11 votes

Should a Colorado library publish local news?

2 comments

  1. [2]
    spit-evil-olive-tips Link
    One of the rare exceptions to Betteridge's law, IMO. The parallel I'm reminded of is the push to have the Post Office also provide banking services. In both cases, there's a government institution...

    Should a Colorado library publish local news?

    One of the rare exceptions to Betteridge's law, IMO.

    The parallel I'm reminded of is the push to have the Post Office also provide banking services. In both cases, there's a government institution with a fairly cookie-cutter shape & structure, and a desire to have it keep up with more modern demands that aren't adequately filled by the private sector.

    3 votes
    1. alyaza Link Parent
      honestly, i'm really rooting for longmont to do it (even though as the article notes the idea is not in the best standing right now since the current mayor is understandably a bit skeptical of the...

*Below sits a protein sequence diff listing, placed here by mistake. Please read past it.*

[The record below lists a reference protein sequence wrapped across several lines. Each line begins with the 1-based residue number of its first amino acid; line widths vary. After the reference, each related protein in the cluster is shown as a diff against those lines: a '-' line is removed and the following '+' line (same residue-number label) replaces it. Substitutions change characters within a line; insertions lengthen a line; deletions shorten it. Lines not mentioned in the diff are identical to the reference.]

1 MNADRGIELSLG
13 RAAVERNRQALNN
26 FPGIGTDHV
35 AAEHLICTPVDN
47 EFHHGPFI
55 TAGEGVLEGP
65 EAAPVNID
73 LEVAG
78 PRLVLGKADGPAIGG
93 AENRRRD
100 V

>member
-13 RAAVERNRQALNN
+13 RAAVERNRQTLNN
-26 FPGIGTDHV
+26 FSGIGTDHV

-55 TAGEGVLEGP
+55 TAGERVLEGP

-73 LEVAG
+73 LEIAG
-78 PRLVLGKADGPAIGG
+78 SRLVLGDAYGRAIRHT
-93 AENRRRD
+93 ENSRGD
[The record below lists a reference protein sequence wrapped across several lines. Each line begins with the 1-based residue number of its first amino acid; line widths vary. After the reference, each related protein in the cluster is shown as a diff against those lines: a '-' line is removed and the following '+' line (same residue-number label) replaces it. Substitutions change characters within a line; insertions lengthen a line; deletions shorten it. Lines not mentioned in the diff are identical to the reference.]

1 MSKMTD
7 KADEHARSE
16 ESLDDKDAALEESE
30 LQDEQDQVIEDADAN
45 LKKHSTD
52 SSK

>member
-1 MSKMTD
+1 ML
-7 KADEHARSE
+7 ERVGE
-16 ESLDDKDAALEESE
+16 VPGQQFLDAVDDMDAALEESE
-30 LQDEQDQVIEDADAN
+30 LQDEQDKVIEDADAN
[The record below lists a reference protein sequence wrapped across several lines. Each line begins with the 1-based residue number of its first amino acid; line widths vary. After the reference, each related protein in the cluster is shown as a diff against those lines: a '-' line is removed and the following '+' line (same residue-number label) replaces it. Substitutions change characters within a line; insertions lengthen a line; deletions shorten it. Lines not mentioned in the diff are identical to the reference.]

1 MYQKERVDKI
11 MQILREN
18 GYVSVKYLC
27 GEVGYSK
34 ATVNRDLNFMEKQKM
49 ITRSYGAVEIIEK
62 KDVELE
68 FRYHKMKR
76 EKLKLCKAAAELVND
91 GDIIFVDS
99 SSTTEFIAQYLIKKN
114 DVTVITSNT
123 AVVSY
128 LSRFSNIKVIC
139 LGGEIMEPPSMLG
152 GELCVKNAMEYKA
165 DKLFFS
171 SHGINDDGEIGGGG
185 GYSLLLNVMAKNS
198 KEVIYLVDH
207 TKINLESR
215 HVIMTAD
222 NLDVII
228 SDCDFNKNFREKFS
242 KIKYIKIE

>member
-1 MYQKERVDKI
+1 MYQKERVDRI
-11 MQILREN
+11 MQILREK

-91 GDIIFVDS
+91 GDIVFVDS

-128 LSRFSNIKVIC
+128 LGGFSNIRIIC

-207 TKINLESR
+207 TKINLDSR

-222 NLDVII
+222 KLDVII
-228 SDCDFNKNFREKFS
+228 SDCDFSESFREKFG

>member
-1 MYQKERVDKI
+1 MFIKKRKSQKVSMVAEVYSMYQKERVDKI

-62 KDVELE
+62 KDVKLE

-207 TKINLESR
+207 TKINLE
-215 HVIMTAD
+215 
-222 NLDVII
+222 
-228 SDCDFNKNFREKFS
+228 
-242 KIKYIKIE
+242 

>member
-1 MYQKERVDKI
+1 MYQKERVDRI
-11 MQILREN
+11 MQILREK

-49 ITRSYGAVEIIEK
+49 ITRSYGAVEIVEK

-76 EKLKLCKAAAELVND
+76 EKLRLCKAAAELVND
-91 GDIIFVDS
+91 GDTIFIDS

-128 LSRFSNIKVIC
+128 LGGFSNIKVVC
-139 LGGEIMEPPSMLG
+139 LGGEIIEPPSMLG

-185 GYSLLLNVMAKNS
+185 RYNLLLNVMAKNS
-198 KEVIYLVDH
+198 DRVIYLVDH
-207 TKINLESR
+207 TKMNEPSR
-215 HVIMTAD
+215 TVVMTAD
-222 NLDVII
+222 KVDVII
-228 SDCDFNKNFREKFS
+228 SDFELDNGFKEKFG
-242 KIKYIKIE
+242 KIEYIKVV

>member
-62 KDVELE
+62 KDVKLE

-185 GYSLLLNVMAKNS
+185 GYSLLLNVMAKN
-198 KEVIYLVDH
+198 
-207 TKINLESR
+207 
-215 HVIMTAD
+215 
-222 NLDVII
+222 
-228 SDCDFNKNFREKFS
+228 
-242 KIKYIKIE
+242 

honestly, i'm really rooting for longmont to do it (even though as the article notes the idea is not in the best standing right now since the current mayor is understandably a bit skeptical of the whole idea and so is the city council) just because it's a pretty novel model that, if it works out, could likely singlehandedly reverse the total collapse of local news since the turn of the millennium. most states have at least a few major and minor libraries which, with the right funding and resources, could definitely take the place of former newspapers in an area (or otherwise supplement them), so if it works people could start organizing them pretty much immediately elsewhere, and that'd be neat as fuck.

      2 votes